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I have a very simple python script that should scan a text file, which contains lines formatted as id='value' and put them into a dict. the python module is called chval.py and the input file is in.txt. here's the code:

import os,sys
from os import *
from sys import *

vals = {}

f = open(sys.argv[1], 'r')

for line in val_f:
    t = line.split('=')
    t[1].strip('\'')
    vals.append(t[0], t[1])

print vals

f.close()

when i try to run it i get:

Traceback (most recent call last):
File "chval.py", line 9, in ? f = open(sys.argv[1], 'r') TypeError: an integer is required

I'm using python 2.4... because i've been challenged to not use anything newer, is there something about open() that I don't know about? Why does it want an integer?

anything after that line is untested. in short: why is it giving me the error and how do i fix it?

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1  
Your script has a bug in it. vals is a dictionary, which does not have an append method. You want to just assign with vals[t[0]]=t[1] – Christopher Jun 25 '09 at 23:19
    
also, it's supposed to be "for line in f:" as opposed to val_f – Sev Jun 25 '09 at 23:23
    
yeah sev, i had gone through and changed my variable halfway through... thanks for pointing that out. – Victor Jun 25 '09 at 23:30
    
so i had added another issue to my problem where i was getting a "file not found error" the machine i'm on at work is set to hide extensions so the file was called in.txt.txt instead of just in.txt – Victor Jun 25 '09 at 23:33
    
cause == "machine ... is set to hide extensions"; effect = "the file was called in.txt.txt"??? – John Machin Jun 25 '09 at 23:44
up vote 36 down vote accepted

Because you did from os import *, you are (accidenally) using os.open, which indeed requires an integer flag instead of a textual "r" or "w". Take out that line and you'll get past that error.

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Don't do import * from wherever without a good reason (and there aren't many).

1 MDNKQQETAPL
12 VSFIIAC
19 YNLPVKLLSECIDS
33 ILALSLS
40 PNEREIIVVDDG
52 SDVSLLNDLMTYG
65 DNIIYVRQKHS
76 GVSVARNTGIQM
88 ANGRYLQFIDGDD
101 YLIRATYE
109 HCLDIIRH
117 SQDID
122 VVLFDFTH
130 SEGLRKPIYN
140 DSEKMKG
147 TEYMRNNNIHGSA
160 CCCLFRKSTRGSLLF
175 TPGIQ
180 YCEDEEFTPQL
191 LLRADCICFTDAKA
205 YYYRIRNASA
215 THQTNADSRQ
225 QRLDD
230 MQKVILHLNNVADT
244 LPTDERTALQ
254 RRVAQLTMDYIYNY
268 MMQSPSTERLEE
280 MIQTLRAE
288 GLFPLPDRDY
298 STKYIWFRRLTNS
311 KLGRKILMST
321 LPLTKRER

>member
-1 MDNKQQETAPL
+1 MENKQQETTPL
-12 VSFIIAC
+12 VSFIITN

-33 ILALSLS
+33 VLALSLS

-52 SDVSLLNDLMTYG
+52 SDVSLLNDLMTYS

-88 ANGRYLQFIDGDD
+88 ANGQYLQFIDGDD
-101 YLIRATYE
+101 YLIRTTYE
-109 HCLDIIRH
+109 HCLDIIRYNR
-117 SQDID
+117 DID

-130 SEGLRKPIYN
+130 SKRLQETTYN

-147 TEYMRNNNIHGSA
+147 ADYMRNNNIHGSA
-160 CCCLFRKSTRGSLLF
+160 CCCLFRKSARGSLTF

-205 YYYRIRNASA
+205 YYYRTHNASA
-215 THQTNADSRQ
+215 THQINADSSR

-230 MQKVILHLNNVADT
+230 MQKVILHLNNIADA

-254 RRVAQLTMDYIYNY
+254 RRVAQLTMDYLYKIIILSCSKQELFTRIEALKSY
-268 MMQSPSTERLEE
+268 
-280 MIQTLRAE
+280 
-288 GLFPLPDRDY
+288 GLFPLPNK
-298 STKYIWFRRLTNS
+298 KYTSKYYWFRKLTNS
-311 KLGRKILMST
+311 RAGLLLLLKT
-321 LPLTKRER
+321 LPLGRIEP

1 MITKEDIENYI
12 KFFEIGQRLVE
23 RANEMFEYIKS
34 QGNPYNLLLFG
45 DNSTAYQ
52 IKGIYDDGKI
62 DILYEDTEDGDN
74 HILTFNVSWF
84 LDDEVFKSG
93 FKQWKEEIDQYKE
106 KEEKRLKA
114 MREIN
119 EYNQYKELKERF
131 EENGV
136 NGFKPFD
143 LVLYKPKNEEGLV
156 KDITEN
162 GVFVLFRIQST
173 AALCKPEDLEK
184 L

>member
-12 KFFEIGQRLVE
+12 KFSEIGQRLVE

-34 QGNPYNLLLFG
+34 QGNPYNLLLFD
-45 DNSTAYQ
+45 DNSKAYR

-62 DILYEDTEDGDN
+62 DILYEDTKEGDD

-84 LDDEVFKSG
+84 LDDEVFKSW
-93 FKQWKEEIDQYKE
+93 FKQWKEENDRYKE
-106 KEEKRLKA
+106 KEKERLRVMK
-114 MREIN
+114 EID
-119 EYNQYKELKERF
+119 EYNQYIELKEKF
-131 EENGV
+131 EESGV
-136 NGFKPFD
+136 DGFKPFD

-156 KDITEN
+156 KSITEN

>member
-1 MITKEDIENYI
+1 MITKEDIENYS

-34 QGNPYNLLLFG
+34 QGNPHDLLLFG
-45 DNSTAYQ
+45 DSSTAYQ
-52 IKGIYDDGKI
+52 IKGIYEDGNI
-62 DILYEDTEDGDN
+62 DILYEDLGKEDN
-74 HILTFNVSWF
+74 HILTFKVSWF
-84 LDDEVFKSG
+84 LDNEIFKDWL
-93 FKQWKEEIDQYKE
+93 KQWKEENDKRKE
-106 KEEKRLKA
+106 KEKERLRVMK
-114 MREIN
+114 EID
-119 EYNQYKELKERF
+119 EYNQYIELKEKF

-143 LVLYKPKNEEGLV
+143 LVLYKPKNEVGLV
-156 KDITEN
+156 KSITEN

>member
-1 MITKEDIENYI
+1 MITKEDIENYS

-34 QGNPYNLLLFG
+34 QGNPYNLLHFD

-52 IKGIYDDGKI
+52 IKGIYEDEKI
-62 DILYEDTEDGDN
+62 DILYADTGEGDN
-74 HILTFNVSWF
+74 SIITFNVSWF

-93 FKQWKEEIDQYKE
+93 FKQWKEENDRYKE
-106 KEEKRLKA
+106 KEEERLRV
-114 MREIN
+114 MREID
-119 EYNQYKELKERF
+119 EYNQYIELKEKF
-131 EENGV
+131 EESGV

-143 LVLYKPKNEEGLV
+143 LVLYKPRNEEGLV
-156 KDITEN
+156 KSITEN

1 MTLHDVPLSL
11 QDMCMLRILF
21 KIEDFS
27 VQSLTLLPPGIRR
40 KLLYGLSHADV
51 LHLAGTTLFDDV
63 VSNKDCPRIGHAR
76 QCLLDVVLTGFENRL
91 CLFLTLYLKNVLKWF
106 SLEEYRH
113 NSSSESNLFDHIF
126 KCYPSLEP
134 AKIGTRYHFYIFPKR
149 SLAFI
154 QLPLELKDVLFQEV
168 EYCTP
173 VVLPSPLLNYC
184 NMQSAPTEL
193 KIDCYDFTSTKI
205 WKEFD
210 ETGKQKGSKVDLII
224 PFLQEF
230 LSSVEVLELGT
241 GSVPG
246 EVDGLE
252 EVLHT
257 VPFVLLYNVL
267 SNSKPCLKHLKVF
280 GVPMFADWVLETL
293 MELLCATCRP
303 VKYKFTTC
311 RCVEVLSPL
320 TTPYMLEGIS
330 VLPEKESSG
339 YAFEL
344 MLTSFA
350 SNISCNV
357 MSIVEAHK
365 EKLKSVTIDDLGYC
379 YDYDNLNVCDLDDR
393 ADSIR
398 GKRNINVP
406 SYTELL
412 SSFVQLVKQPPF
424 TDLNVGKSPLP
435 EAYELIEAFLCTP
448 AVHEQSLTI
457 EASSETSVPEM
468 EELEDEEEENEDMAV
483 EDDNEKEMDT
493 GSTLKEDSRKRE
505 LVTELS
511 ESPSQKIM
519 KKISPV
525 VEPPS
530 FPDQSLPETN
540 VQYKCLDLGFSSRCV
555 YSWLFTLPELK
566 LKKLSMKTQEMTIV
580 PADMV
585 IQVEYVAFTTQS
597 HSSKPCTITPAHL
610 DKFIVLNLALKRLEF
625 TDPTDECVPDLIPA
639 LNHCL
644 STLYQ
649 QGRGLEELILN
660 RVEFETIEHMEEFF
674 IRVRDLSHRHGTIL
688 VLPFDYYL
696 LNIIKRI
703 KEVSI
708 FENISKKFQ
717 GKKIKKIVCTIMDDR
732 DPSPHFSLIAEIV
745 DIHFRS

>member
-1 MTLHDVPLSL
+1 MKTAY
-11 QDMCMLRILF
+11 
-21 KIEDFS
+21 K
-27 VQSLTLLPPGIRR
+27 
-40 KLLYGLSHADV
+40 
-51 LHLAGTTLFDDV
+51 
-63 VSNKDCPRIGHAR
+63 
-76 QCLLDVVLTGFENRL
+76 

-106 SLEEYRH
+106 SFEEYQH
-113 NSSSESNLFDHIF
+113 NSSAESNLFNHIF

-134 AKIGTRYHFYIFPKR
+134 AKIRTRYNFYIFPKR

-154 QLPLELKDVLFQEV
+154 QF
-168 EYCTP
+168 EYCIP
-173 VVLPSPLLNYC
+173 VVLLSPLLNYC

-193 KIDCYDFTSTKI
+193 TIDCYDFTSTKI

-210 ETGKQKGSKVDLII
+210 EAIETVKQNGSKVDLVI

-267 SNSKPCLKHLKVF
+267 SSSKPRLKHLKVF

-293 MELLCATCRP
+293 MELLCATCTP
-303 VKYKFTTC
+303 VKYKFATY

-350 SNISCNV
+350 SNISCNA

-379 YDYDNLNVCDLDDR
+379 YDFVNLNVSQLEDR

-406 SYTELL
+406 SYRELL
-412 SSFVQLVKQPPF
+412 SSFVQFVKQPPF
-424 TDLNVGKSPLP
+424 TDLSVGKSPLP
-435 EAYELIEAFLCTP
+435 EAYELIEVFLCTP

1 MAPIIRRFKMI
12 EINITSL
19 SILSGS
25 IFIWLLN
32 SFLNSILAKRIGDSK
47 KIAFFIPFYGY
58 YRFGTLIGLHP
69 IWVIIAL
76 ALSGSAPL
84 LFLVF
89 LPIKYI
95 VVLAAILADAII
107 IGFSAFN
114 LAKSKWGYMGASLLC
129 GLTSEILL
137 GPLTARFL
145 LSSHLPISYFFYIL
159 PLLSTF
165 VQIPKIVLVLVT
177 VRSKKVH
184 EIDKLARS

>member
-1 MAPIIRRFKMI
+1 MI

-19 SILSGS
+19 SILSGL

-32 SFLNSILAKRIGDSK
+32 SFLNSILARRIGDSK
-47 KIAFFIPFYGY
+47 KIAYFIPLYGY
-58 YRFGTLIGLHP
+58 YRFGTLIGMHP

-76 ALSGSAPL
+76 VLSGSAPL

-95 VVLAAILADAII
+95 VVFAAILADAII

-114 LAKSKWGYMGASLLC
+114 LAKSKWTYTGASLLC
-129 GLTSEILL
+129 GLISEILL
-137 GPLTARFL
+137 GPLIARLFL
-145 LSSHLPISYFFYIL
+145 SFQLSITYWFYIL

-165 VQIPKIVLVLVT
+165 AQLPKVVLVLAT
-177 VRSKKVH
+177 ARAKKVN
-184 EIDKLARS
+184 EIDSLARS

Your code is picking up the os.open() function instead of the built-in open() function. If you really want to use os.open(), do import os then call os.open(....). Whichever open you want to call, read the documentation about what arguments it requires.

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Also of note is that starting with Python 2.6 the built-in function open() is now an alias for the io.open() function. It was even considered removing the built-in open() in Python 3 and requiring the usage of io.open, in order to avoid accidental namespace collisions resulting from things such as "from blah import *". In Python 2.6+ you can write (and can also consider this style to be good practice):

import io
filehandle = io.open(sys.argv[1], 'r')
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From http://www.tutorialspoint.com/python/os_open.htm you could also keep your import and use

file = os.open( "foo.txt", mode )

and the mode could be :

os.O_RDONLY: open for reading only
os.O_WRONLY: open for writing only
os.O_RDWR : open for reading and writing
os.O_NONBLOCK: do not block on open
os.O_APPEND: append on each write
os.O_CREAT: create file if it does not exist
os.O_TRUNC: truncate size to 0
os.O_EXCL: error if create and file exists
os.O_SHLOCK: atomically obtain a shared lock
os.O_EXLOCK: atomically obtain an exclusive lock
os.O_DIRECT: eliminate or reduce cache effects
os.O_FSYNC : synchronous writes
os.O_NOFOLLOW: do not follow symlinks
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